SOME PEOPLE turn to the Internet to conquer boredom, to mingle in
virtual electronic cocktail parties, or to map a vacation. For some,
it's death that brings them online.
The Internet can let you:
* Build memorials that can survive through millennia, needing
only electronic backup systems to survive.
* Reach out for the support of an understanding community in
times of grief.
* Stroll through a marketplace where you can find funeral
services, urns or a boat ride to scatter your ashes.
* Give you a voice in an uncensored open space, letting you
explore fantasies, fears and emotions.
You can find newsgroups for the grieving, sites for bereaved
parents, galleries of urns for the cremated and graveyards for
favorite pets. You can find World Wide Web sites and newsgroups
dedicated to genealogy and to updates on who's dead and who's not.
Newspapers, radio and television can announce a death, but in the
world of mass media markets, substantial obituaries are reserved for
the movers and shakers: political bigwigs, art collectors, hostile
takeover geniuses and great baseball pitchers. The little people get
a little bit of little type or nothing.
On the Web, post-mortem democracy rules. Perpetuated in
cyberspace are the memories of Japanese fathers, Italian immigrant
physicians, LSD guru Timothy O'Leary, AIDS victims, cats and
puppies, German mothers, the never-too-dead Elvis, suicide victims
from Texas, and Vietnam veterans.
Julie Jones, an 18-year-old freshman at the University of
Missouri at Columbia, died suddenly Oct. 8 in her sleep in a dorm
room. Julie was a gifted jazz pianist, writer and singer, a fan of
Tori Amos, and a fun, caring person. She was from Kirkwood, her
parents' only child.
Her death was later diagnosed as the result of a cerebral
aneurysm, a condition that leads to the weakening of an artery in
the brain and its possible rupture. Her classmates and friends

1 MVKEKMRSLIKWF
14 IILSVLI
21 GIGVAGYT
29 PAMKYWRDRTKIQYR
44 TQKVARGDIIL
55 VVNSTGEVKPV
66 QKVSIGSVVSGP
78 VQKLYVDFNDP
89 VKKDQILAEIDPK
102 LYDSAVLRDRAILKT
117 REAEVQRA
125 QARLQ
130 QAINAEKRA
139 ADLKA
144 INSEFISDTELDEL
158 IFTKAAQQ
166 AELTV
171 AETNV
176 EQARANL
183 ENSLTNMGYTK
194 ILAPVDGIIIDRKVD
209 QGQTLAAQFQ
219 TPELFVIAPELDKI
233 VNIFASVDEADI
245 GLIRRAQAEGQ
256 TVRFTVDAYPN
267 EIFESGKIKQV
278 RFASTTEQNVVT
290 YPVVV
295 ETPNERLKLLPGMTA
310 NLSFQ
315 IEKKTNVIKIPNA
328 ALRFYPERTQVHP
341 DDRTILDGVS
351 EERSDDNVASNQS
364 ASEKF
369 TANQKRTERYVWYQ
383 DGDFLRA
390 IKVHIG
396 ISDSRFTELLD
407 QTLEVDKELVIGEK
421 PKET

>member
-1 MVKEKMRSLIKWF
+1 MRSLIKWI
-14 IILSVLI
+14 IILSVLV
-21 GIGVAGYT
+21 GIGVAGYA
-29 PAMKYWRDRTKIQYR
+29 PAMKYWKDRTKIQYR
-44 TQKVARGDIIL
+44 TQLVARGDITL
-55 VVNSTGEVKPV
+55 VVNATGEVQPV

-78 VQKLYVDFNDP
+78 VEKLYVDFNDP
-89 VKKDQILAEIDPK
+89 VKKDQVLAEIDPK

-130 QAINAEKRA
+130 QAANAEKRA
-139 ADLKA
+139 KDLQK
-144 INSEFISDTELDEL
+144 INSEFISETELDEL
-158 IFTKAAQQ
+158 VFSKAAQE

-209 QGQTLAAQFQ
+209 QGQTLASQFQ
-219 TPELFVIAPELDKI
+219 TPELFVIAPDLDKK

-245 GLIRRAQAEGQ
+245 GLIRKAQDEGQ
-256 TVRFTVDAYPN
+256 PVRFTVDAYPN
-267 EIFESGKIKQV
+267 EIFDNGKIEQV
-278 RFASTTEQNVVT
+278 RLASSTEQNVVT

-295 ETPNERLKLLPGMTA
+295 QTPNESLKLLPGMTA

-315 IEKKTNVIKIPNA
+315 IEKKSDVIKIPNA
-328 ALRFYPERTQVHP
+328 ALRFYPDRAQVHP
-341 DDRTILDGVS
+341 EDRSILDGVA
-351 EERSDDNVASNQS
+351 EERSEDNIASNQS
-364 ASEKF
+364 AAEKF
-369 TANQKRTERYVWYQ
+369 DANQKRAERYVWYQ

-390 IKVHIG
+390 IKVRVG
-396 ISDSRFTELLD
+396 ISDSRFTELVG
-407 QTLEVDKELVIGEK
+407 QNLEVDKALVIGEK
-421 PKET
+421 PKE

needed to talk about her death.
"I feel the horror that you feel when someone young and gifted
dies," said Greg Foster, who taught Julie's English class at MU.
On the day of her death, Julie sent him an essay. It didn't quite
fit the assignment, but it cast a strange light on her death. She
wrote about an old story, one in which two radio operators at sea
order each other to change course to avoid collision. The captain of
a ship, a Navy carrier, stubbornly refuses to change course; the
other operator is in charge of a lighthouse.
Julie wrote about fatalism: "Like the Navy carrier, many people
are bullheaded in their ways of storming through life. They do not
check to see if what they are headed into is more than they can
Foster put Julie's essay on the Web, along with a page on which
her friends and classmates can write about her. That's how the Web
site came to be named The Lighthouse.
"I am shivering as I write this because I was sitting in this
very chair when I last spoke to Julie," wrote Jo Ann Niebruegge, who
met Julie i n August at school. She wrote about how they both were
joining sororities, exchanged e-mail and how yet another round of
college-death urban legends makes her sick.
The Web, some Internet dwellers say, revolutionizes the way
people deal with death. What was once an intensely private
experience now turns into an emotional electronic stream that people
can share with thousands of others.
"It is a protest against the impersonal nature of society,"
Dennis Klas says of the death-related folklore sprouting online.
Klas counsels for the Group on Death, Dying and Bereavement, one of
the multitude of support groups in St. Louis and around the country
where people share their experiences of dealing with death.
"People don't die at home. We don't see dead bodies anymore," he
Our medical system has evolved to give us freedom from diseases
and, therefore, longer lives. …